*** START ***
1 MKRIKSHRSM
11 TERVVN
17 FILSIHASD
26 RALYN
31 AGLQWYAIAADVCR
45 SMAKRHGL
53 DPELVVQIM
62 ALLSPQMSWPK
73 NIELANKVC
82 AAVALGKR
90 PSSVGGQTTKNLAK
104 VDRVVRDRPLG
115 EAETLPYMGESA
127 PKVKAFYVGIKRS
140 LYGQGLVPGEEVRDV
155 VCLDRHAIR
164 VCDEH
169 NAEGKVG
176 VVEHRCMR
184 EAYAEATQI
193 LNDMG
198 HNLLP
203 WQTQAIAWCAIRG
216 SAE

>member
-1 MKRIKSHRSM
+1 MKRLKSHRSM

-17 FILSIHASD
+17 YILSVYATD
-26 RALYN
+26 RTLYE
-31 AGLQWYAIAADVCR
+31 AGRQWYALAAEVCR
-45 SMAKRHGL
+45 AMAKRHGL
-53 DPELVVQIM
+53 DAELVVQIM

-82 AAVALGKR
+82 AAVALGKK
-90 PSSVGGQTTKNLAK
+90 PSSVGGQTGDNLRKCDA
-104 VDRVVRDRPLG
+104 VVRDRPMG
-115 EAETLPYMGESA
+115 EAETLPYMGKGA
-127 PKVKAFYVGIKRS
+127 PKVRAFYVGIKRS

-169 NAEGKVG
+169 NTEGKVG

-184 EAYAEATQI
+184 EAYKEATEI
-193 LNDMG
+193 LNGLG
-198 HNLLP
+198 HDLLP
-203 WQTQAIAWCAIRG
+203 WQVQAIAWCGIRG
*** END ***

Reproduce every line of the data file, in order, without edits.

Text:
1 MKRIKSHRSM
11 TERVVN
17 FILSIHASD
26 RALYN
31 AGLQWYAIAADVCR
45 SMAKRHGL
53 DPELVVQIM
62 ALLSPQMSWPK
73 NIELANKVC
82 AAVALGKR
90 PSSVGGQTTKNLAK
104 VDRVVRDRPLG
115 EAETLPYMGESA
127 PKVKAFYVGIKRS
140 LYGQGLVPGEEVRDV
155 VCLDRHAIR
164 VCDEH
169 NAEGKVG
176 VVEHRCMR
184 EAYAEATQI
193 LNDMG
198 HNLLP
203 WQTQAIAWCAIRG
216 SAE

>member
-1 MKRIKSHRSM
+1 MKRLKSHRSM

-17 FILSIHASD
+17 YILSVYATD
-26 RALYN
+26 RTLYE
-31 AGLQWYAIAADVCR
+31 AGRQWYALAAEVCR
-45 SMAKRHGL
+45 AMAKRHGL
-53 DPELVVQIM
+53 DAELVVQIM

-82 AAVALGKR
+82 AAVALGKK
-90 PSSVGGQTTKNLAK
+90 PSSVGGQTGDNLRKCDA
-104 VDRVVRDRPLG
+104 VVRDRPMG
-115 EAETLPYMGESA
+115 EAETLPYMGKGA
-127 PKVKAFYVGIKRS
+127 PKVRAFYVGIKRS

-169 NAEGKVG
+169 NTEGKVG

-184 EAYAEATQI
+184 EAYKEATEI
-193 LNDMG
+193 LNGLG
-198 HNLLP
+198 HDLLP
-203 WQTQAIAWCAIRG
+203 WQVQAIAWCGIRG